Reaccreditation brings new success initiatives


Current Editor


For the first time ever, Amarillo College has received zero recommendations for compliance after the on-site visit stage of reaccreditation. This outcome is essentially a perfect score for the college. 

“I’m proud of our entire team, whose commitment paid off in a huge way,” Russell Lowery-Hart, AC president said. “I’ve never worked at an institution or participated in an accreditation visit to another school where there were zero recommendations.” 

Amarillo College received a visit Sept. 19-22 from the Southern Association of Colleges and Schools Commission on Colleges (SACSCOC) to review and renew AC’s accreditation. As a part of the reaccreditation process, AC is implementing new strategies for student success. 

“Accreditation seeks to ensure constituents and the public that the quality and integrity of higher educational institutions meet acceptable levels of quality,” according to the SACSCOC website. 

“We’ve been preparing for this particular visit for at least the last two years,” said Tina Babb, director of institutional effectiveness. AC has to demonstrate that it complies with the 72 principles of accreditation put in place by SACSCOC. A major part of reaccreditation is the Quality Enhancement Plan or QEP, which is titled “Smart Start to finish,” according to Amy Pifer, the QEP director.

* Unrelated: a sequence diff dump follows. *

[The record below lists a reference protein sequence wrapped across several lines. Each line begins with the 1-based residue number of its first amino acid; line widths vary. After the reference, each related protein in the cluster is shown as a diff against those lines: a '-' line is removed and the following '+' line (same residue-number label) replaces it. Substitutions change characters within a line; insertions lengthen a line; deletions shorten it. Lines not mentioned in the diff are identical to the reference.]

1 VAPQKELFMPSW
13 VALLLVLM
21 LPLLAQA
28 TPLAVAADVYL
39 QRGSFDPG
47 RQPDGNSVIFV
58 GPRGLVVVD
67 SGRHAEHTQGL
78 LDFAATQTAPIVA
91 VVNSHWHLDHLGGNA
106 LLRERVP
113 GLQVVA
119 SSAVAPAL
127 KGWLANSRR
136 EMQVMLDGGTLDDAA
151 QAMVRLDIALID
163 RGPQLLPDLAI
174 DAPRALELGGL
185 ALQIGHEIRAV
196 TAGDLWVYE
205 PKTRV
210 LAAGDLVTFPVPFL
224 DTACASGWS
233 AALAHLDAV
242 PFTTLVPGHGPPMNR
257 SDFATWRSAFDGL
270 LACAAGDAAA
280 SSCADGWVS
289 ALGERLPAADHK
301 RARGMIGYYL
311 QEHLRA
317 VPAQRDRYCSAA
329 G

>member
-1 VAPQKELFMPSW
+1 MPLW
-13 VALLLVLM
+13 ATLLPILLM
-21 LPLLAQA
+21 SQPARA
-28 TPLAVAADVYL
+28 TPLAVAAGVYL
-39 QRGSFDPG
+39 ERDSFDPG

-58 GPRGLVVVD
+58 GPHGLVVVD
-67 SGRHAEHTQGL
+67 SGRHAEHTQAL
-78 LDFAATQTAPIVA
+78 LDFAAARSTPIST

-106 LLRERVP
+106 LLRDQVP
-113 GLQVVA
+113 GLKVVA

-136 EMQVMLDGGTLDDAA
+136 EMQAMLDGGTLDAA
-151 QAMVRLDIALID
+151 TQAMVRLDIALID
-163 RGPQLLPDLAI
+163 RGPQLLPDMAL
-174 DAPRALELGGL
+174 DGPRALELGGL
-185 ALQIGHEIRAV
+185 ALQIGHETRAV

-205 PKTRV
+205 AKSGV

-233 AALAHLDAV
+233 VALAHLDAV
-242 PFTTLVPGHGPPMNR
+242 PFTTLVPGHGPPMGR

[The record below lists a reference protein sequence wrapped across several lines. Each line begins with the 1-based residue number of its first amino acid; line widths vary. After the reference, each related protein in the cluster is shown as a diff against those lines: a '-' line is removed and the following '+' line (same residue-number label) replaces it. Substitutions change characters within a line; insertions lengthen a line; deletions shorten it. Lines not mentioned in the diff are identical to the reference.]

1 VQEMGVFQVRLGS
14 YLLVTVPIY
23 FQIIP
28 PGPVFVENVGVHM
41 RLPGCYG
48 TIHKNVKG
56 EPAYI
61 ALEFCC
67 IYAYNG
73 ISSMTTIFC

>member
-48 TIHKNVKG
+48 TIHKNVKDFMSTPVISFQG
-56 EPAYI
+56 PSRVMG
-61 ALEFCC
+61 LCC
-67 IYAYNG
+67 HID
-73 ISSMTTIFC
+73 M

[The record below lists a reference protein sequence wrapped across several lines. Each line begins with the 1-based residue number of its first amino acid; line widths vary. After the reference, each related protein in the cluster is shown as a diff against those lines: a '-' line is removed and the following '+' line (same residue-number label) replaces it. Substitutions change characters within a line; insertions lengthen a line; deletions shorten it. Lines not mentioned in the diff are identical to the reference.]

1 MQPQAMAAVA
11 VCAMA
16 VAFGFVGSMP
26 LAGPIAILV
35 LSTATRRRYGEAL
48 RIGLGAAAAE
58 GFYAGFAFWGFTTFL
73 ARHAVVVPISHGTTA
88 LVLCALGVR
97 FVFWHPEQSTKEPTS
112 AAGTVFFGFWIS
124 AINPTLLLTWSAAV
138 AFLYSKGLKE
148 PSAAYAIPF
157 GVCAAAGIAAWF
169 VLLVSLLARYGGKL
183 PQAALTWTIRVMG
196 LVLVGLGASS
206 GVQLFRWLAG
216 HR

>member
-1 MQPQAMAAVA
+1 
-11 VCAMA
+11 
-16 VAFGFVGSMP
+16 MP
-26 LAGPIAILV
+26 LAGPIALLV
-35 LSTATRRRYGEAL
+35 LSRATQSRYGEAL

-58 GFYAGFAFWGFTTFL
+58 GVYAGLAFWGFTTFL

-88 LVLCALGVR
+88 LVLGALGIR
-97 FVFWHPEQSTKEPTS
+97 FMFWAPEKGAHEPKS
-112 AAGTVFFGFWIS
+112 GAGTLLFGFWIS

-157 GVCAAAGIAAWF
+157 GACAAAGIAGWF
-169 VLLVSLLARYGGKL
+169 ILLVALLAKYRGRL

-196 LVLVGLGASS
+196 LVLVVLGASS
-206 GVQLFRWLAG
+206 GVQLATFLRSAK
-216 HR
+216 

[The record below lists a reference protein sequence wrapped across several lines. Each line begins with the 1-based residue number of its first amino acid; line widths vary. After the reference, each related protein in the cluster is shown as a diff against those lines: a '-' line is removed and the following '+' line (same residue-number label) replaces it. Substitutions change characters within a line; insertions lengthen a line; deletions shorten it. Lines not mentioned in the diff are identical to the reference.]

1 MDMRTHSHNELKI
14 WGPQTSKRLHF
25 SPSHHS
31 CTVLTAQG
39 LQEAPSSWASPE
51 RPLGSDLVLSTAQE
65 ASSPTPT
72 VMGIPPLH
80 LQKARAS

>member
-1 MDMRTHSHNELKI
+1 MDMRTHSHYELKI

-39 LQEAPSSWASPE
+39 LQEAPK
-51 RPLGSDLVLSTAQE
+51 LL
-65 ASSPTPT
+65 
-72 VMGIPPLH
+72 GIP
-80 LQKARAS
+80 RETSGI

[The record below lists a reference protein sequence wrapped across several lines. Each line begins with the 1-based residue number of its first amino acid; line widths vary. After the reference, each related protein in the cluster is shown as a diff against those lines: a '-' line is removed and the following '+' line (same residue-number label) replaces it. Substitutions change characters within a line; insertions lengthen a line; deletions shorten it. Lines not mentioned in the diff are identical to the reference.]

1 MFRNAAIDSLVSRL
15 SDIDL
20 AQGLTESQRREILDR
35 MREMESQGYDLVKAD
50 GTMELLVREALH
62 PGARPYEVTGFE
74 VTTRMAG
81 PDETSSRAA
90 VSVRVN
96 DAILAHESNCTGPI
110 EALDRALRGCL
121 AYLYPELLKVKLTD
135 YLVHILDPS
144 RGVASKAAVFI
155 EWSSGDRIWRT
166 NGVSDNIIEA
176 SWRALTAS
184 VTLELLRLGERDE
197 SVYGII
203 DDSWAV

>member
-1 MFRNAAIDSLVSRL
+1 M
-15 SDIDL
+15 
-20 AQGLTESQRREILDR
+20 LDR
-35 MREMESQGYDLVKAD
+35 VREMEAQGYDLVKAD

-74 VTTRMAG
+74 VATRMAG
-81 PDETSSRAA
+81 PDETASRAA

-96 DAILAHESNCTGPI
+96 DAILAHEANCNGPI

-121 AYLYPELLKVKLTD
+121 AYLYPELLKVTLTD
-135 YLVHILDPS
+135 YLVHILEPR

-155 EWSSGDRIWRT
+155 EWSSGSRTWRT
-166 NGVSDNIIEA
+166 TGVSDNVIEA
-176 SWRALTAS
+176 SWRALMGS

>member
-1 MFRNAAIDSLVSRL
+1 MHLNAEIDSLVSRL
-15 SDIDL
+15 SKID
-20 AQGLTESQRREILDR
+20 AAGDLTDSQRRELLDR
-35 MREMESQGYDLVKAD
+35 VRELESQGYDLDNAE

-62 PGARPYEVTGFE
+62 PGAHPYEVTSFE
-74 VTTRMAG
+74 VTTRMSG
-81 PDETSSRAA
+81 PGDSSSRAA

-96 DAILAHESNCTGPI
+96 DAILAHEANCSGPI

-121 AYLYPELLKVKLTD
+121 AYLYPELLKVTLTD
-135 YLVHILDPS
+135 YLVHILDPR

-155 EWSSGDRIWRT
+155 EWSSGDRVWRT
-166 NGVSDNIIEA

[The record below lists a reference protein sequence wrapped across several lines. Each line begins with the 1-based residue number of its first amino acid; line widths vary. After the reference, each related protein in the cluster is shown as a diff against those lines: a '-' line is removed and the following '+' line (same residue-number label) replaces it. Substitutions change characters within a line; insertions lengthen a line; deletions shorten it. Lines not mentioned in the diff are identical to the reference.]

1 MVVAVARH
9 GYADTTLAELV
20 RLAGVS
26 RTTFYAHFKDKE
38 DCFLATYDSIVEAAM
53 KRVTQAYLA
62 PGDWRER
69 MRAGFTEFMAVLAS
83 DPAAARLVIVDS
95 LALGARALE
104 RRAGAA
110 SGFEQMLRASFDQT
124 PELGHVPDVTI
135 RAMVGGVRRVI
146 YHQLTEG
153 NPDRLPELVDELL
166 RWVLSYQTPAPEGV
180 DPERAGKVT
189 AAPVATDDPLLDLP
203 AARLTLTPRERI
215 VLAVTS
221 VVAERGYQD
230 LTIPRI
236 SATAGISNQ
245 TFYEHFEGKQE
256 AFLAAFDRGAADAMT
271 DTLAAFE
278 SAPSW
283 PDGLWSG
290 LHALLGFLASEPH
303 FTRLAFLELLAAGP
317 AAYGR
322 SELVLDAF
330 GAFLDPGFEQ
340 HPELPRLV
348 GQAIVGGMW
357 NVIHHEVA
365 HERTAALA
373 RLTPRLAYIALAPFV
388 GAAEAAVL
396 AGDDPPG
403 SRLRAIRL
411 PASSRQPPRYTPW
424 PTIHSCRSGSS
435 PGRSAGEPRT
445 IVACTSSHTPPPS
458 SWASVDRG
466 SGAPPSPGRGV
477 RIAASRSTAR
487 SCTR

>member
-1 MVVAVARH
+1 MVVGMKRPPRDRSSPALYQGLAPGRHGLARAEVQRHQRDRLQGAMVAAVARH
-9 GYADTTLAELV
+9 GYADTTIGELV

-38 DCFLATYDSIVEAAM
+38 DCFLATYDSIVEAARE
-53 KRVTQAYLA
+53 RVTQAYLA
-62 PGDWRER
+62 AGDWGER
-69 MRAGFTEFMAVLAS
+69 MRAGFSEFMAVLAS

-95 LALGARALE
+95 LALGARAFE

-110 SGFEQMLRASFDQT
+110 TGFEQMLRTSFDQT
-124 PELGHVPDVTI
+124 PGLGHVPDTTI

The goal of the QEP is to increase first-time in college fall-to-fall student retention to 75% by 2025, as well as ensure an 80% completion rate according to its webpage. 

In 2018, retention from fall-to-fall was at 58.42%. “We are losing roughly 40% of our students after one year with us,” Dr. Frank Sobey, associate vice president of academic affairs, wrote in an article explaining the plan. 

“How can we better collaborate, communicate and also have more of a proactive outreach for students and catch them before it’s too late, so as we started working on the QEP those were the things we focused on,” Amy Pifer, QEP director said. 

The plan is split into two sets of objectives. The first set is concerned with students before they are enrolled at AC and targets students through Success 360, an event held for local high school students to learn more about AC and New Student Orientation according to the QEP webpage. The second set involves requiring the Learning Framework class for all students, creating success networks and using the student engagement app, also known as Watermark.

A student’s success network includes on-campus resources like the Advocacy and Resource Center or counseling services, as well as success coaches based on a student’s major. “We started trying to identify where gaps were for us. One of those biggest gaps was capacity,” Pifer said. Success coaches are supposed to fill the gaps that other staff members aren’t able to fill, according to Pifer. She hopes to have success coaches hired and working by the spring semester. 

Another part of the success network is the student engagement app. The app allows instructors to assign tutoring for students, take attendance and view potential risk and success factors for students according to training videos for the app. AC started implementing the student engagement app at the beginning of this semester. 

“We actually won’t know about the reaffirmation decision until next summer, but we will have an idea when they leave Thursday morning,” Babb said.

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